CARTs effective for solid tumors, not just blood cancers

An American study indicates that these cells can fight breast, colon and lung cancer

Source: www.redaccionmedica.com

A new study, led by researchers at UT Southwestern (UTSW) in Texas, United States, suggests that deleting a gene in immune cells used as therapy for blood cancers, known as CART cells, could make that these were also effective fighting solid tumors, such as breast, colon and lung.

In 2017, the Food and Drug Administration (FDA) approved chimeric antigen receptor T (CART) cell treatments, which consist of immune cells known as T cells that have been engineered to recognize specific proteins on the surface of cancer cells. When these cells are given by transfusion, they generate a specific immune response against cancer cells.

In this way, CART cells have been used successfully to treat blood cancers such as leukemia and lymphoma, often with “spectacular” results, as UTSW Associate Professor of Internal Medicine and Immunology says, Venuprasad Poojary. However, these treatments have had little success against solid tumors, such as those that develop in the colon, breast, and lung.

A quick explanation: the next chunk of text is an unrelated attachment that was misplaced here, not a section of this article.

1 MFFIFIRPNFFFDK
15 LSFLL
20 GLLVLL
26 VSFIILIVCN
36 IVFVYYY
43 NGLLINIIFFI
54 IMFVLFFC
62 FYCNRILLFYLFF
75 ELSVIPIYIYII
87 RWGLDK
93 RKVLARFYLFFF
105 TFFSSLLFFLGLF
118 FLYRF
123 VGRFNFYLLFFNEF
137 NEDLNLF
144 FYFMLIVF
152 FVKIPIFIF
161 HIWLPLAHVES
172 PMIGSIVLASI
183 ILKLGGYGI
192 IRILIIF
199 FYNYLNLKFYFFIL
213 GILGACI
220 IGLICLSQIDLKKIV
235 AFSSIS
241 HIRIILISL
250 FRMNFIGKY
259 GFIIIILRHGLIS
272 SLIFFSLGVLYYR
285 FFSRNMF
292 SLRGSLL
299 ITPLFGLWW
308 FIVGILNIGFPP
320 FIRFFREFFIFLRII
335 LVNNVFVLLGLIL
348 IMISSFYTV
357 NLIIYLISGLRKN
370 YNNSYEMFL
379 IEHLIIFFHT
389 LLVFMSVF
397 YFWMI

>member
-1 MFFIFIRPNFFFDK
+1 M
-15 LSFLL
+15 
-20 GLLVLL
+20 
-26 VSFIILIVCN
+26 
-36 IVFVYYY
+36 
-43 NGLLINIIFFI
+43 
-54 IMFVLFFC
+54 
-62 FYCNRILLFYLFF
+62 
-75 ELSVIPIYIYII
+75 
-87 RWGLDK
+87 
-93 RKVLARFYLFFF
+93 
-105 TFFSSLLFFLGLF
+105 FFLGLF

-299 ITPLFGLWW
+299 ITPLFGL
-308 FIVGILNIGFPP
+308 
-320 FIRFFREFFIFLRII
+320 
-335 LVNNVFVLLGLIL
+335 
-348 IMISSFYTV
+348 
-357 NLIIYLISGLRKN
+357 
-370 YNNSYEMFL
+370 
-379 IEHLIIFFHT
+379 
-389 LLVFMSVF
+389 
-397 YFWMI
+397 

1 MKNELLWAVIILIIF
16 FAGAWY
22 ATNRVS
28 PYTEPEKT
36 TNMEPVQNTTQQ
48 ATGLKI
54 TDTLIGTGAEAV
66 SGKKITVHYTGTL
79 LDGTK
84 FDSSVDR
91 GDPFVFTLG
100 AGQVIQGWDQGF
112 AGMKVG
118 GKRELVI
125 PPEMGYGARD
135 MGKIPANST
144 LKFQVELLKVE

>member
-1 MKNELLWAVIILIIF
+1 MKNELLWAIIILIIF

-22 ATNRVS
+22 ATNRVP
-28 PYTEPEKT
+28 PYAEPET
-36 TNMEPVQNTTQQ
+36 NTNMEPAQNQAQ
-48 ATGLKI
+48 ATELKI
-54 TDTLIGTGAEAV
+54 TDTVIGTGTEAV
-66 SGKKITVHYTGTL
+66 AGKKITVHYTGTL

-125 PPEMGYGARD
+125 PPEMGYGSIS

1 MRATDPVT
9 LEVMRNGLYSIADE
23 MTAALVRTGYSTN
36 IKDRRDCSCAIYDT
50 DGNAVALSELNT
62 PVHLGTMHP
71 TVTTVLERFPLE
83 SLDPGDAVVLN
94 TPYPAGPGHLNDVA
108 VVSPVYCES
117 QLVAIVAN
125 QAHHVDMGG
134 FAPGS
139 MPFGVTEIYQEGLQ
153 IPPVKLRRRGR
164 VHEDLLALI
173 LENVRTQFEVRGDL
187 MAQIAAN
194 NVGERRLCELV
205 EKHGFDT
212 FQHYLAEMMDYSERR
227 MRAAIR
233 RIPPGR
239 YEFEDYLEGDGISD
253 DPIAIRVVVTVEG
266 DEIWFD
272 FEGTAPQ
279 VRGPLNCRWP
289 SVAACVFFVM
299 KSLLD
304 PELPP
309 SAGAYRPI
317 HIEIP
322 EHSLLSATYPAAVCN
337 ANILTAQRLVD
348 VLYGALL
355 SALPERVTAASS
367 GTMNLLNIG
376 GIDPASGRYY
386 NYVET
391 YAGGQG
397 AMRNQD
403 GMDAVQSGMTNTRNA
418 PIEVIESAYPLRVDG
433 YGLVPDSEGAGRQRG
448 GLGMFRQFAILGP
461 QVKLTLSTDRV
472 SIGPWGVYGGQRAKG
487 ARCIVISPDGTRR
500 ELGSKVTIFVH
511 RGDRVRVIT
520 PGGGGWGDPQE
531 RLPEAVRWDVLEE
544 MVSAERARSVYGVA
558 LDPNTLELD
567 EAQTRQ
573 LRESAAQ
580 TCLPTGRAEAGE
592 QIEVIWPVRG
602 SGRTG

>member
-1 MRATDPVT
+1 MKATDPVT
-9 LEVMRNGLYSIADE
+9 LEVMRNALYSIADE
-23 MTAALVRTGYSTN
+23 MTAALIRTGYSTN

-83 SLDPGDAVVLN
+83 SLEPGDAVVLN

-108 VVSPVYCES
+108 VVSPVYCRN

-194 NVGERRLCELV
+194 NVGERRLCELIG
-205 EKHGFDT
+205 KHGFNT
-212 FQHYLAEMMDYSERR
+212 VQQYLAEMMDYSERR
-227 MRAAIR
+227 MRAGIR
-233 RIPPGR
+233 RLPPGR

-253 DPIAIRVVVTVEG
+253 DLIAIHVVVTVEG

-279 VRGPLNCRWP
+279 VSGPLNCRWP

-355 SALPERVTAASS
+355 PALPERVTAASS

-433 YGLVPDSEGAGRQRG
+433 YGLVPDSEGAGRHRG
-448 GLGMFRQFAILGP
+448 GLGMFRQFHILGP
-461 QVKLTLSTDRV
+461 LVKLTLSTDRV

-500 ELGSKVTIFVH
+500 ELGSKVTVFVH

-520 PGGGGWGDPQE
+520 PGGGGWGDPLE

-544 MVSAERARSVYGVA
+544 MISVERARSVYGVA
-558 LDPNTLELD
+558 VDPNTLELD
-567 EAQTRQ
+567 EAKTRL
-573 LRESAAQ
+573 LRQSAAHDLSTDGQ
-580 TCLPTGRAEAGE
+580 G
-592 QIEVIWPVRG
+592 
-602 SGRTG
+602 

When CART cells enter these solid tumors, Poojary explains, they quickly become dysfunctional and lose their ability to fight cancer. “This state, called depletion, is accompanied by the addition of proteins, including PD1 and Tim3, on its surface, and the inability to produce their usual molecules that stimulate the immune system, such as interferon-gamma and tumor necrosis factor. ”, Argues the expert. “Finding a way to prevent CART cells from being depleted has become an important goal in cancer research,” Poojary adds.

To do this, the researcher and his team examined published studies comparing the genetic activity of active and depleted T cells. Specifically, the researchers quickly focused on a gene called Cbl-b, which is more active, or regulated, in depleted cells. In this way, the team confirmed that Cbl-b was activated in T cells that infiltrated tumors in a mouse model of colon cancer. These cells not only lost their ability to fight tumors, but also developed a distinctive set of cell surface proteins and the inability to produce, or express, immune molecules of depletion.

Introduction of Crispr genes
However, when the scientists used the Crispr gene-editing tool to remove Cbl-b in these cells, they regained their ability to fight cancer and lost other characteristics of so-called depletion. To add evidence to the key role of Cbl-b in T cell depletion, the researchers used genetically altered mice in which this gene was knocked out. When they transplanted cancer cells into these animals, the cells developed markedly smaller tumors than in the cancer cells of the active Cbl-b mice.

“Other experiments showed that Cbl-b removal also prevented depletion specifically in CART cells,” Poojary explains. Thus, when he and his team removed this gene from CART cells designed to recognize carcinoembryonic antigen, a cell surface protein normally overexpressed in colon cancer, the cells effectively fought cancer in mice bearing these tumors, significantly prolonging their survival.

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